In case you missed it, there was a huge fight at The Clark County Commission this week over Dotty's.
Some taverns came under fire from big casinos that argued Dotty’s and some similar establishments weren’t in compliance with regulations that allowed taverns to have a “restricted” gaming license if slot machines were “incidental” to the main business.
The Nevada Resort Association argued that some of the taverns used gaming as their main business, while Dotty’s said its business model was already approved by the Gaming Control Board and previous commissioners.
New ordinances initially were proposed by the Resort Association, the Nevada Tavern Owners Association and commissioners Giunchigliani and Steve Sisolak.
After more than three months of discussions, the two associations and some of the other interested parties came to an agreement on the proposed changes, but Dotty’s and a handful of other tavern operators still argued against the ordinance, saying they had done nothing wrong.
So what got passed? After a series of confusing votes Tuesday, this is what finally emerged.
The ordinance requires new taverns to be at least 2,000 feet apart, have a minimum of 2,500 square feet of space open to the public, a bar with at least eight slot machines built in, a kitchen, and a restaurant with at least 25 seats that serves food for at least 12 hours a day.
The changes also require existing taverns that don’t have a bar with machines to add one within two years. Existing establishments don’t have to add a restaurant or meet the other requirements.
Commissioners did add a line to the ordinance allowing existing taverns that are more than 20 years old to be grandfathered in and not have to meet the bar requirement.
But the changes essentially end Dotty’s business model of small establishments that only serve basic food and drinks.
So what is this about? Is there a real issue here? Or is Dotty's forced into a competitive disadvantage?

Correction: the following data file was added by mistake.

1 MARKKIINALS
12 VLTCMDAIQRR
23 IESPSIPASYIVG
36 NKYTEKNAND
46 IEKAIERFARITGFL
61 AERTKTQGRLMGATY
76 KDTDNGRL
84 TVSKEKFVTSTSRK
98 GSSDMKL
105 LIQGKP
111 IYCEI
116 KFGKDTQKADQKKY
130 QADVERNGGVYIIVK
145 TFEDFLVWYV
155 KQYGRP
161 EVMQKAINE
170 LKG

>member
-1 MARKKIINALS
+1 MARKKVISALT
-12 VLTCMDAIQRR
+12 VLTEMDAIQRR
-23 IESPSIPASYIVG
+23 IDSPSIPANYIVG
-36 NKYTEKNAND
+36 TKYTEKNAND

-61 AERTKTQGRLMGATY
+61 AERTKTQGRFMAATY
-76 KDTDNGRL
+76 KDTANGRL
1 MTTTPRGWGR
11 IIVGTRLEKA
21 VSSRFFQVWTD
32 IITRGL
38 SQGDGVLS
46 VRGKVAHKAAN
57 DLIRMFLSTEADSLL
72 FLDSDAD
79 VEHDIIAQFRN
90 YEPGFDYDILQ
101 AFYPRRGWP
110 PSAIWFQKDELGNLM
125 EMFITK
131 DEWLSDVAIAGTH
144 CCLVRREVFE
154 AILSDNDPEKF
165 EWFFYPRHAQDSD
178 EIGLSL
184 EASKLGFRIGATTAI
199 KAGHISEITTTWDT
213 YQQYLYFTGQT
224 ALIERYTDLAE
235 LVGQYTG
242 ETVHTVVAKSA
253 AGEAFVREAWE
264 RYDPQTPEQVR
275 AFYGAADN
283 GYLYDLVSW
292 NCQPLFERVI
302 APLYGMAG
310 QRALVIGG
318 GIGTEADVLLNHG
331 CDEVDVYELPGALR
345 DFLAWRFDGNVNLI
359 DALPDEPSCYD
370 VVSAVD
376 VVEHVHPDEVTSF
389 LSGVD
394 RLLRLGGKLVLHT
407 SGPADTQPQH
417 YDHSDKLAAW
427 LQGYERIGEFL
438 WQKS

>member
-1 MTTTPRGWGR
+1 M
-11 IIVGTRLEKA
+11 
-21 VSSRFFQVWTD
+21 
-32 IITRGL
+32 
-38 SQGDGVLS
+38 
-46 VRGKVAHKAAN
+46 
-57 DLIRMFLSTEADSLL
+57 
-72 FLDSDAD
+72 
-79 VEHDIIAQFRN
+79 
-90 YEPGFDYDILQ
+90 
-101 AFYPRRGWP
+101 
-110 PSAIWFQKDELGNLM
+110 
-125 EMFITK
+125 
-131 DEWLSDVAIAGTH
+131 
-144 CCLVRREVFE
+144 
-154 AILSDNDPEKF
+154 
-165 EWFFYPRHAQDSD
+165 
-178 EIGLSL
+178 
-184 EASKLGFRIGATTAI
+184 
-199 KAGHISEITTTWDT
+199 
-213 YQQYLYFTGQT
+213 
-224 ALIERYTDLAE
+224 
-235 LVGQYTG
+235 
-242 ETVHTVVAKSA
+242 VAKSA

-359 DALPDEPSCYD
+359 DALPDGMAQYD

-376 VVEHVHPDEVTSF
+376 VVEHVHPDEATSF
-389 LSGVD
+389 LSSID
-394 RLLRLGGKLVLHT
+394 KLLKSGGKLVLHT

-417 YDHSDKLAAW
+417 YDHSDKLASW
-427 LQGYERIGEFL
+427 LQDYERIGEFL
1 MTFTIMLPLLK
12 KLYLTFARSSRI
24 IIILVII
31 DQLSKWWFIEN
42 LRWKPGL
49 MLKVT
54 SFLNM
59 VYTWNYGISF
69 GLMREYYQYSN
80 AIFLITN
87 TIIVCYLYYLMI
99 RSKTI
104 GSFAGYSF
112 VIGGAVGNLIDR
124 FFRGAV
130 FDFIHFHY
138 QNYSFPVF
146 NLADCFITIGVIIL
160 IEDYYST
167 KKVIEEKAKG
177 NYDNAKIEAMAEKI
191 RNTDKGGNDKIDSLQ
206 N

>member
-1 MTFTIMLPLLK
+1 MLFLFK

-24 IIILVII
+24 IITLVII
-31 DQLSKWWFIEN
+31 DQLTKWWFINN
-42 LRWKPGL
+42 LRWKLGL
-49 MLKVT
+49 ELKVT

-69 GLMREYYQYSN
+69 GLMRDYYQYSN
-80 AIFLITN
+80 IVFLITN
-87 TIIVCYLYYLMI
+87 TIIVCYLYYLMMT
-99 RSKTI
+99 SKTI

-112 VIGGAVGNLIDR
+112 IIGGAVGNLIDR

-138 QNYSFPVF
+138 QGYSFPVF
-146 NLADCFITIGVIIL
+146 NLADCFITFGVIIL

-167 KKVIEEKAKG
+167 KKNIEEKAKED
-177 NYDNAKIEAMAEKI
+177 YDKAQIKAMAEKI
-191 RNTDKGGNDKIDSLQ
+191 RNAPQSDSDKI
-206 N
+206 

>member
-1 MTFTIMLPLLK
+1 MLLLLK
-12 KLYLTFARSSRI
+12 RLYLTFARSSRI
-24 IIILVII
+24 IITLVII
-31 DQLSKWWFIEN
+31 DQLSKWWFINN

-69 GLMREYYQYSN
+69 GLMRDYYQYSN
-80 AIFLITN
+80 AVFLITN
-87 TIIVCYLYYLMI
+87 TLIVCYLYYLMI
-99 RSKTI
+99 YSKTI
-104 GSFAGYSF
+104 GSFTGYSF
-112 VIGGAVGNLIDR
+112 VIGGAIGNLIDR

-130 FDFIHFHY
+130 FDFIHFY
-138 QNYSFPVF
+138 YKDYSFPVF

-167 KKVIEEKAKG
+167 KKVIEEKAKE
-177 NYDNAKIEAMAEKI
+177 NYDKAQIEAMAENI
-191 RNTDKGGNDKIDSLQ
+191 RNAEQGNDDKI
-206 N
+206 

Believe it or not, there may really be a serious issue here.
Not even Dotty's own lobbyists and consultants can deliver a straight answer as to who and what they are. If they're casinos, then they need to abide by the same laws as other casinos. If they're bars, they need to obey the same laws as other bars. But until this week, they've been able to grow in this very murky legal environment where they make money on slot machines while escaping most of the legal regulation of casinos. And until this week, they've been able to enjoy the the more favorable regulations of grocery stores (with slot parlors near the entrance) without offering much more than slots.
So starting this week, everything changes... But is it fair?
There really are important issues to be resolved with "tavern" casinos, like Dotty's, that have skirted the law for the last 16 years. How many casinos, whether they be official or "incidental", should be allowed in a mostly residential neighborhood? Are local bars and other small businesses hurt by "taverns" like Dotty's? And are these "taverns" just more venues for gambling addicts to fuel their dangerous habit?
Unfortunately, this whole matter gets clouded when The Nevada Resort Association enters the scene and questions are raised over whether this new law fairly addresses the Dotty's problem, or if it's just another attempt by big gaming to snuff out competition.